The U.S. has always had a law and order fixation, and the last few years have provided us with a veritable smorgasbord of alleged crimes, scandals, sexual misconduct, and political intrigue. Behind the scenes of every crime, there is always a set of lawyers, whose job is to represent the government, the alleged defendants, and sometimes even the alleged victim. In this episode of Regulatory Matters, host Kathleen A. McGee of the firm’s Tech group speaks with Rachel Maimin, partner in Lowenstein’s White Collar Criminal Defense group and former prosecutor with New York’s Southern District, about Rachel’s career path and experiences prosecuting the likes of the violent street gangs and the former personal attorney for President Donald Trump, Michael Cohen, as well as her current work on matters ranging from #MeToo investigations to AML issues.
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Kevin Iredell: Welcome to the Lowenstein Sandler podcast series. I'm Kevin Iredell, Chief Marketing Officer at Lowenstein Sandler. Before we begin, please take a moment to subscribe to our podcast series at lowenstein.com/podcasts. Or find us on iTunes, Spotify, Pandora, Google podcast, and SoundCloud. Now let's take a listen.
Kathleen McGee: Hello and welcome to Regulatory Matters, a podcast devoted to covering the ever changing regulatory landscape affecting business today.
This podcast is hosted by a group of women partners from the law firm of Lowenstein Sandler, who collectively cover much of that regulatory landscape. Today I, Kathleen McGee am here with Rachel Maimin. We're so glad you've decided to listen.
If you have a regulatory issue you'd like to hear more about, please let us know at email@example.com.
And now, today's show.
Rachel Maimin: Thank you so much. I'm happy to be here.
Kathleen McGee: I'm really glad to have you here. America has always had a Law and Order fixation and the past few years have provided us with a veritable smorgasbord of alleged crimes, scandals, MeToo allegations of sexual harassment and misconduct and political intrigue as the cherry on top. Every day, there's another eye popping headline and as some of our listeners know, behind the scenes of every alleged crime, there's a set of attorneys who are representing the government, the alleged victims as well.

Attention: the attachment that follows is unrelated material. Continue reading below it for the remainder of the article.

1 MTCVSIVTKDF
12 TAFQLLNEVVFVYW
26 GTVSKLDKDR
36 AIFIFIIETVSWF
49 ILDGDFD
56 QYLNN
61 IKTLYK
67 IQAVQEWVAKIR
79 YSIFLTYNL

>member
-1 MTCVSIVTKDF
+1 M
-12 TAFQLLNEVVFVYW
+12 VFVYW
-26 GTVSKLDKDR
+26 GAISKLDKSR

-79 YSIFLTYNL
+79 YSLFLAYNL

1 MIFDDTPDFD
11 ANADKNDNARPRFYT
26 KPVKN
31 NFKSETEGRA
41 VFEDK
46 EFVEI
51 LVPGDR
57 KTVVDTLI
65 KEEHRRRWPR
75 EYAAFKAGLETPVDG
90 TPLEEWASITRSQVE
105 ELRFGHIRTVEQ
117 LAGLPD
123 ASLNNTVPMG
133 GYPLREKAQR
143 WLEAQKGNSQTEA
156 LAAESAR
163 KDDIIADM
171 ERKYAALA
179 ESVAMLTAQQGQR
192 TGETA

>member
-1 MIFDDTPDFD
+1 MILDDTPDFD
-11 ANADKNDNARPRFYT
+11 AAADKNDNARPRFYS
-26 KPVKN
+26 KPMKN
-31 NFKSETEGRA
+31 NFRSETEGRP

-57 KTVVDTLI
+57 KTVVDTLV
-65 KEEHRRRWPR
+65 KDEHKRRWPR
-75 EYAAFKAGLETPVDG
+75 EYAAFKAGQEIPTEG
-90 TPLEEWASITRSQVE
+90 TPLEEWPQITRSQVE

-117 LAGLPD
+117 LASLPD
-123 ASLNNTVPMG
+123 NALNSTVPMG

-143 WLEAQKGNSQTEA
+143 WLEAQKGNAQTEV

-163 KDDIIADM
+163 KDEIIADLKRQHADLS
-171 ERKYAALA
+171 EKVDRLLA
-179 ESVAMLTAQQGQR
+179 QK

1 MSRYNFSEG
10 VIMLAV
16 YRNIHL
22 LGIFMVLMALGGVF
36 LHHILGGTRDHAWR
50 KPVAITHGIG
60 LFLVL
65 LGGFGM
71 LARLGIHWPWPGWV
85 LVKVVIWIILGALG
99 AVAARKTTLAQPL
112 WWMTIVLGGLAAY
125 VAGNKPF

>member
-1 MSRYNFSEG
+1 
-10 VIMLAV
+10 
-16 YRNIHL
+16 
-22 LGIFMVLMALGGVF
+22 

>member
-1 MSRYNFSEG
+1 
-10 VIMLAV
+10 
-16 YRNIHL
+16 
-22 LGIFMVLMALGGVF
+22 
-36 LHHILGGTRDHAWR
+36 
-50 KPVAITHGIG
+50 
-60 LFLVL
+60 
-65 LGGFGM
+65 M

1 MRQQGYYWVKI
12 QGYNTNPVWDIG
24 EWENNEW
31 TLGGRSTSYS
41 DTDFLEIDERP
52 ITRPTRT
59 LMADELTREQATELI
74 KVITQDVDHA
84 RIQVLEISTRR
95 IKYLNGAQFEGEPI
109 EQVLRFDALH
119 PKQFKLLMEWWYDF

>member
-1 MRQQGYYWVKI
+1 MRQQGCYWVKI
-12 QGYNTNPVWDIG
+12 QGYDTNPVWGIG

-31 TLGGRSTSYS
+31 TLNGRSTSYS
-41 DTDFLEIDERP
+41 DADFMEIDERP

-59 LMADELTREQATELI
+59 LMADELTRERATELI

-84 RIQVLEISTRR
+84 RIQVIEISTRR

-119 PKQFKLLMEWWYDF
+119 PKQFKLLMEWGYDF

I'm thrilled to have the opportunity to speak with one such attorney today, my friend and colleague Rachel Maimin, who is a partner here at Lowenstein Sandler and one of our Regulatory Matters co-hosts. To say that Rachel has lived those Law and Order headlines is an understatement. As a lead prosecutor at the US Attorney's Office for the Southern District of New York, Rachel prosecuted some of the biggest headliners. We'll hear about some of those today and get to know Rachel a bit more in the process. We'll also hear about how Rachel has translated her serious prosecutor chops for the service of her private sector clients and her top tips for keeping one's head above water during difficult times.
Rachel, I have always found my colleagues' backgrounds fascinating and yours is doubly so. Would you please give us a little tour of your legal career?
Rachel Maimin: Thank you, Kathleen. That's very kind. I was an English major in college and found my way to law school, like many English majors do. Wasn't quite sure what I was going to do with my degree and I went to a law school where most of the class ended up at big corporate firms, so I did that too. But I was fortunate enough to have an office mate in the white collar group. I started off my career as an associate, focusing on criminal law and it's pretty much followed me throughout my career.
After I spent a few years in private practice, I clerked for a judge in the Eastern District of New York, Judge Bianco who's on the Second Circuit now and he was instrumental in showing me the importance of public service in my career. Although I did another couple of years at a corporate law firm after clerking, I ended up, as you mentioned earlier, for about nine years at the US Attorney's Office, where I specialized mostly in the prosecution of violent crime and public corruption and then I've been fortunate enough to be your colleague here at Lowenstein for about two and a half years in the white collar group.
Kathleen McGee: One big decision tree moment for a lot of people who go into criminal law work in the public service is to be a prosecutor or to be a public defender. Why prosecution?
Rachel Maimin: It's interesting because in law school previously, I'd always considered myself more ideologically aligned, if you could even say that with the defense, but it ended up that many of the lawyers I looked up to at the law firms I was at, and especially the judge I clerked for, were all former assistant US attorneys and they said it was the best job they ever had. And as I said earlier, I knew I wanted to dedicate a portion of my career to public service so I gave it a shot and applied and I was fortunate enough to get a position in SDNY, which brings a lot of exciting cases.
Kathleen McGee: I would say that's probably a bit of an understatement. I couldn't help the Law and Order reference, although let me ask you a side question. Do you ever watch Law and Order anymore?
Rachel Maimin: I religiously watch Law and Order. I am extremely good at suspending disbelief for legal shows. While it's not necessarily realistic, I find it very entertaining.